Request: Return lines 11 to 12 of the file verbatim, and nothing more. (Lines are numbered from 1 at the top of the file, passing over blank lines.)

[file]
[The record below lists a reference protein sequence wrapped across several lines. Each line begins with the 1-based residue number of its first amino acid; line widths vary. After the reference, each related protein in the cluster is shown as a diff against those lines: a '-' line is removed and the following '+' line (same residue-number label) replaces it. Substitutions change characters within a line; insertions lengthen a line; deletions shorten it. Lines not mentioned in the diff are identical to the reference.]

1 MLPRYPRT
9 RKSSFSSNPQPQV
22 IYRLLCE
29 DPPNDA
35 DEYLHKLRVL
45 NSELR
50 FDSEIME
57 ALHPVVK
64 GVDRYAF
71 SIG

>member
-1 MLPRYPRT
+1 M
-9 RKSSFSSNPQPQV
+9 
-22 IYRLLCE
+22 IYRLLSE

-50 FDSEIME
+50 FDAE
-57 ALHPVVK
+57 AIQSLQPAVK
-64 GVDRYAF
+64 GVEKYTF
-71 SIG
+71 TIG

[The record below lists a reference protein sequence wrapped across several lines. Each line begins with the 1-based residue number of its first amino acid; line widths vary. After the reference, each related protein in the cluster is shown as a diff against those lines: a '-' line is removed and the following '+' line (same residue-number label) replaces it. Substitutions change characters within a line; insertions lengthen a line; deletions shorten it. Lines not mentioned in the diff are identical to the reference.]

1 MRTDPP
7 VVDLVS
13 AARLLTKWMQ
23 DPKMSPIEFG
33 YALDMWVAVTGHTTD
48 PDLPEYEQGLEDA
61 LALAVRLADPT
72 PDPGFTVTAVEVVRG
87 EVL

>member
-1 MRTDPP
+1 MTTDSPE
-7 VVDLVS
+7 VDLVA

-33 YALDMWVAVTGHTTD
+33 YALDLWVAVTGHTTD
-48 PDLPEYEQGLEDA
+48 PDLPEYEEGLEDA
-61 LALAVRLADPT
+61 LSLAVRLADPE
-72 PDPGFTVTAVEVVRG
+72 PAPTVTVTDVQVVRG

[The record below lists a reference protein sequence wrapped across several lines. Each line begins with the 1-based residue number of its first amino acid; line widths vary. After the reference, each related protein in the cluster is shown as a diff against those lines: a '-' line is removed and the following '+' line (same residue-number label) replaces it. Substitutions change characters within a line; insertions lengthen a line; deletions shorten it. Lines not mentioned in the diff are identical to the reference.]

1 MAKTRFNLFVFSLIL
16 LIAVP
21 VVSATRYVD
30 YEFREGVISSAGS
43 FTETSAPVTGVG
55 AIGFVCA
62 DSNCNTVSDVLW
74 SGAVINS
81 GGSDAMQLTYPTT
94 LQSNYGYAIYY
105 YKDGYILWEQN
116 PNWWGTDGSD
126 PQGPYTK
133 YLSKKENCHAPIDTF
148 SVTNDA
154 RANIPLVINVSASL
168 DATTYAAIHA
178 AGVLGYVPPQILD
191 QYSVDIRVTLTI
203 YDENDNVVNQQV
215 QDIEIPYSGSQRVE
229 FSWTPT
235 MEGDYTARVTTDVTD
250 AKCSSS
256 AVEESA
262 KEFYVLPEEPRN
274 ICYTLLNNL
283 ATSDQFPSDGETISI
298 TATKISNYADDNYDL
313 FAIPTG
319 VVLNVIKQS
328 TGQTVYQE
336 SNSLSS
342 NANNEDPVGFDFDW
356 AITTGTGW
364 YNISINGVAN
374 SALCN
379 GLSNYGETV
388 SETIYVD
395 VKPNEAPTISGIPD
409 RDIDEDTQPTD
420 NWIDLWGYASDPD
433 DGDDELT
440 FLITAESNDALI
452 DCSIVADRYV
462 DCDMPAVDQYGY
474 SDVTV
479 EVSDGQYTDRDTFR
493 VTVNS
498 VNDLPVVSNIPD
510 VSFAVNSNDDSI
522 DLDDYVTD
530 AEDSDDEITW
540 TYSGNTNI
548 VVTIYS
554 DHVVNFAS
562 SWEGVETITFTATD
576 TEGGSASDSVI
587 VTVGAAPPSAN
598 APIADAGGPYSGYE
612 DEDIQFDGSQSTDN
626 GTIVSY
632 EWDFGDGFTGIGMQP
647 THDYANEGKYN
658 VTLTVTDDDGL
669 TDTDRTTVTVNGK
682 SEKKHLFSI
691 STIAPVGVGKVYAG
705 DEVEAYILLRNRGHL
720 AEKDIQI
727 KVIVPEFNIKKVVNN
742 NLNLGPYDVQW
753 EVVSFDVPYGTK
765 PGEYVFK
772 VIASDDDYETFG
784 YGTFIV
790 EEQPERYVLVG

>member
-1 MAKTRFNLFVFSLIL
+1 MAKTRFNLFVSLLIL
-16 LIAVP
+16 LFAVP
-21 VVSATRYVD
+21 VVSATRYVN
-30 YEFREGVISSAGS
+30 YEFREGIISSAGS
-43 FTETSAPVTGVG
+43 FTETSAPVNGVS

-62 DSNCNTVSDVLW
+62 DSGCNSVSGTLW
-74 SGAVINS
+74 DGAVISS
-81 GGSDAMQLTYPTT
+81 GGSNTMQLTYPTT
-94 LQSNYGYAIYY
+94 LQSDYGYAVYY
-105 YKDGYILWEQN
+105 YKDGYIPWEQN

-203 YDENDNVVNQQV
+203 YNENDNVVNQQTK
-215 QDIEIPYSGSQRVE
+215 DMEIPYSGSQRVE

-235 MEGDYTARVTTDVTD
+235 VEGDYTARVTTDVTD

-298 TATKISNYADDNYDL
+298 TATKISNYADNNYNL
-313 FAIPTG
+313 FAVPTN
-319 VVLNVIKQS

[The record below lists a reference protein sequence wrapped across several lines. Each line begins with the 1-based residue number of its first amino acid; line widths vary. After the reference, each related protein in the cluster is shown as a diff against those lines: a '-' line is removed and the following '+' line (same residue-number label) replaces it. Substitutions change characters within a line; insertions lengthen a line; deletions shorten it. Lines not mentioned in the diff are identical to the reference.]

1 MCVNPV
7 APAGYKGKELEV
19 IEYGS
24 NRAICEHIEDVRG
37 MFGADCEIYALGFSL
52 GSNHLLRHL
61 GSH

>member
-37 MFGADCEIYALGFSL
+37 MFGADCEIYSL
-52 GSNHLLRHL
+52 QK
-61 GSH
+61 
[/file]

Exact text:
71 SIG

>member